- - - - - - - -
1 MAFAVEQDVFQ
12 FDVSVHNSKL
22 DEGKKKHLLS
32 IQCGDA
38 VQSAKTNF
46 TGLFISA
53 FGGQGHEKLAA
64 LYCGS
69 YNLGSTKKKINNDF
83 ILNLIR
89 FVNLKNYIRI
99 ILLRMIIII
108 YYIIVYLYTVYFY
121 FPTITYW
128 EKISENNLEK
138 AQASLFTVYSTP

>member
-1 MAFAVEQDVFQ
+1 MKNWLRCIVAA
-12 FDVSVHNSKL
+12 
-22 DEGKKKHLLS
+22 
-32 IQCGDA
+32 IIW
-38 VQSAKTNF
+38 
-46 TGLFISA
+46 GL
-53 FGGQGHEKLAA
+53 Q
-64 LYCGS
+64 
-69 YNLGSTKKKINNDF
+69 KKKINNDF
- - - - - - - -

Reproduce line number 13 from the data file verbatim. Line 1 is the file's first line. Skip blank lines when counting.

108 YYIIVYLYTVYFY